politicians and state-controlled Persian media outlets this week celebrated the
40th anniversary of the taking of the US Embassy in Tehran. The Islamic
Republic broke international laws by instigating the 1979 hostage crisis, in
which the Iranian regime detained and humiliated 52 Americans and did not
release them for 444 days — the longest hostage-taking in modern history.
ought not to be viewed as an isolated or aberrant incident when examining the
four-decade history of the Islamic Republic, its foreign policy and US-Iranian
relations. It gave Iran’s hard-liners, ultra-conservatives and Principlists the
platform to consolidate their power. By taking 52 Americans hostage, the
Islamic Republic declared to the international community its core revolutionary
principles, which include anti-Americanism, the pursuit of hegemonic ambitions
and the willingness to break international laws and norms in order to advance
the regime’s parochial interests.
then-newly established theocratic government evidently desired to project the
power it had recently acquired. From the Iranian leaders’ perspective, their
hostage-taking policy was successful, as they had scored a victory against
their new enemy, which it called the “Great Satan.” Minutes after President
Ronald Reagan’s inauguration on Jan. 20, 1981, Iran released the hostages. It
was obvious that Iran’s move to engineer the hostage crisis and President Jimmy
Carter’s inability to bring the American citizens home was one of the reasons
for his defeat in the presidential election of 1980.
factors demonstrate that hostage-taking remains an indispensable part of Iran’s
political establishment. Not only has the regime never offered an apology for
the 1979 hostage crisis or any of its subsequent hostage-taking efforts, but
those behind the crisis now hold senior positions after being promoted by both
the hard-liners and the so-called moderates. They include Masoumeh Ebtekar,
known as “Sister Mary,” who was the spokeswoman for the hostage-takers and is
now Iran’s vice president for women and family affairs; Hamid Abutalebi, the
political adviser to President Hassan Rouhani and who was the president’s
candidate to be Iran’s representative to the UN; Hossein Sheikholislam, who is
adviser to Foreign Minister Mohammed Javad Zarif; Mohammad-Ali “Aziz” Jafari,
who was commander of the Islamic Revolutionary Guard Corps (IRGC) and is now in
charge of the Baqiollah Cultural and Social Headquarters; and IRGC Brig. Gen.
Hossein Dehqan, who was defence minister in Rouhani’s first term from 2013 to
2017 and is currently adviser to Supreme Leader Ali Khamenei on defense
industries and army support.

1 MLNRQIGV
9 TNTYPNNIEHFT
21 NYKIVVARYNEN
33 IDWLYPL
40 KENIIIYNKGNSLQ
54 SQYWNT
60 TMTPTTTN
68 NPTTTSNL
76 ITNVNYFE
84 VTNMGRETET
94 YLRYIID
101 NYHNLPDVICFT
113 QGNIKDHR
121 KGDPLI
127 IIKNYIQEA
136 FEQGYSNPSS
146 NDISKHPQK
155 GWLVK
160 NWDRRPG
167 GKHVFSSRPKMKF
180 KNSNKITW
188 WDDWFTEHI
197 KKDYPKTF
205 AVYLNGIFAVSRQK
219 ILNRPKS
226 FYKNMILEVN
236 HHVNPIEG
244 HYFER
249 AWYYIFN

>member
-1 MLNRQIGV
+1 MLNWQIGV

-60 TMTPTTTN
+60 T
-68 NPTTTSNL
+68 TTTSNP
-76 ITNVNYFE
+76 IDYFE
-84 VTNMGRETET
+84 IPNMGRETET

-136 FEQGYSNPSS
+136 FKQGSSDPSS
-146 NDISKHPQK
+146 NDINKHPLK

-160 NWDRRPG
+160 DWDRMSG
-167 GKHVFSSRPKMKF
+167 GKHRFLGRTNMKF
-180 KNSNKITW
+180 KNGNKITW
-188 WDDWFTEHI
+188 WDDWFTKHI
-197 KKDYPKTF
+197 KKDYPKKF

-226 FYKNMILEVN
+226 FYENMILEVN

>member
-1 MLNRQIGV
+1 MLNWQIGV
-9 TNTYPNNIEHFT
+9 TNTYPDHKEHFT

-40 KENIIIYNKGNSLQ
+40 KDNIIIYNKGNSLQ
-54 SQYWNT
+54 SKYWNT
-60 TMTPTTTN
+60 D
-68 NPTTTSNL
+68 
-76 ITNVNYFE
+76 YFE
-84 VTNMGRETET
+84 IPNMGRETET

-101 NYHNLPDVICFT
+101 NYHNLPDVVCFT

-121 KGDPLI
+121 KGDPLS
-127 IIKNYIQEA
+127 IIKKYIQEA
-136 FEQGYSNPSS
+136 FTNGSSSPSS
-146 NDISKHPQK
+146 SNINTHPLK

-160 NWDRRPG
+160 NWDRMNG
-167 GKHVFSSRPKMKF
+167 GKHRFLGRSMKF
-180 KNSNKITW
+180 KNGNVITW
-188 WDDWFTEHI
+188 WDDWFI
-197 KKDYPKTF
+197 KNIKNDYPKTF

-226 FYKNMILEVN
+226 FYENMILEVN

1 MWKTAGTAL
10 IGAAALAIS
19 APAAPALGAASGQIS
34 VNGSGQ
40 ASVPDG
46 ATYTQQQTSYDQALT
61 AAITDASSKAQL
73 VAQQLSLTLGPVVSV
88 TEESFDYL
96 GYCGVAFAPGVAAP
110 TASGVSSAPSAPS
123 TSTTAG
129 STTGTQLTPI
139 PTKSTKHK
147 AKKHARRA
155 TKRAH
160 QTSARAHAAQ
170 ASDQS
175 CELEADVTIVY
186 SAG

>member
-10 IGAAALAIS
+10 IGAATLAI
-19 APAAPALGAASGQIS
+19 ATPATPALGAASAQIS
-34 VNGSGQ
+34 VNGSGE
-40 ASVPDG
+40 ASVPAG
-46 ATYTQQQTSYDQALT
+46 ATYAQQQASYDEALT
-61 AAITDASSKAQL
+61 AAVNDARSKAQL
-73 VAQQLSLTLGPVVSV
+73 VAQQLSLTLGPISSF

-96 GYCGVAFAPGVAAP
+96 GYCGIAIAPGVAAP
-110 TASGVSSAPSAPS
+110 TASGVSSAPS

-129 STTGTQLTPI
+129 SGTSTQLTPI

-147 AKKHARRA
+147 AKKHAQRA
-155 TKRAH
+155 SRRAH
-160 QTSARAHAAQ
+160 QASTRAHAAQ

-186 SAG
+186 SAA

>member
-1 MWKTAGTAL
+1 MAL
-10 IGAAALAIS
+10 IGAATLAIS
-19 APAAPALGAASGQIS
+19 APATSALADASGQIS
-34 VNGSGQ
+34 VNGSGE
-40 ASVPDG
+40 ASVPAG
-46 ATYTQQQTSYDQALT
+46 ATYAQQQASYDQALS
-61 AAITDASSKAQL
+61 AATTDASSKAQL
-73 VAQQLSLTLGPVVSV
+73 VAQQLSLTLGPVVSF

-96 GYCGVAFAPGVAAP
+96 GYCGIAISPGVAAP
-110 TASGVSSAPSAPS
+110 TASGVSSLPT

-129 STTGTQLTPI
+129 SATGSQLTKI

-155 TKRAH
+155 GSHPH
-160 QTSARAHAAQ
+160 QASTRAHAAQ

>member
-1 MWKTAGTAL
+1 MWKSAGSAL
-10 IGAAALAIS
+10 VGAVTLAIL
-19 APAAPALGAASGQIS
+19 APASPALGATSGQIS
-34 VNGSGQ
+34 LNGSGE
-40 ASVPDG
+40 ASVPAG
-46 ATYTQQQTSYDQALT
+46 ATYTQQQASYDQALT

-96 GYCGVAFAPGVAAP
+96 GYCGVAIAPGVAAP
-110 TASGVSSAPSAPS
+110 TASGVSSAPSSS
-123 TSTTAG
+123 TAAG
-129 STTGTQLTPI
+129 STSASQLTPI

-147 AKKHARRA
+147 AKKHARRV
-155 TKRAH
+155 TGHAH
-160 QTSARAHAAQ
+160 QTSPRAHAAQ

decades ago, the Iranian regime took hostages mainly for political gain and to
consolidate its power, it now takes foreign hostages as pawns to extract
economic concessions and obtain geopolitical and financial gain. Tehran also
uses hostages as a tool to silence the opposition, as well as to pressure the
West into ignoring its military adventurism, violations of international law,
nuclear proliferation and testing of ballistic missiles.
diplomacy and appeasement have not changed this core character of the Islamic
Republic. For example, the Obama administration reached out to the theocratic
establishment and sealed the 2015 nuclear deal, lifting US sanctions and
helping to remove four rounds of UN sanctions against Tehran. The argument for
these concessions was that they would inspirethe Islamic Republic to change its
malignant behavior, and that the resulting freedoms would trickle down to the
ordinary people. But Tehran only proceeded to take more Americans and Europeans
as hostages. For instance, in 2016, it seized two US Navy boatsand their crews.
Iran currently holds several foreign citizens as hostages in its prisons.
response to such belligerence cannot simply be further appeasement. That route
has been tried and has failed. The international community can see first-hand
the consequences of this approach.
pattern of hostage-taking and disregard for diplomacy and international
standards has continued and escalated in the last four decades, as it has
become a core pillar of this rogue state’s foreign policy and a crucial tool
for the ruling mullahs to strengthen their hold on power and ensure the regime’s
last four decades, the taking of hostages, blackmail, and defiance of
international laws have come to be the key underlying characteristics of Iran’s
political establishment. As long as the ruling mullahs are in power, Tehran
will not alter its character. If the international community submits to
Tehran’s blackmailing and hostage-taking game by accepting its terms, it will
only embolden and empower the regime’s hard-liners.
Majid Rafizadeh is a Harvard-educated Iranian-American political scientist. He
is a leading expert on Iran and US foreign policy, a businessman and president
of the International American Council.
Headline: Hostage crisis set the tone for Islamic Republic’s rule
Source: The Arab News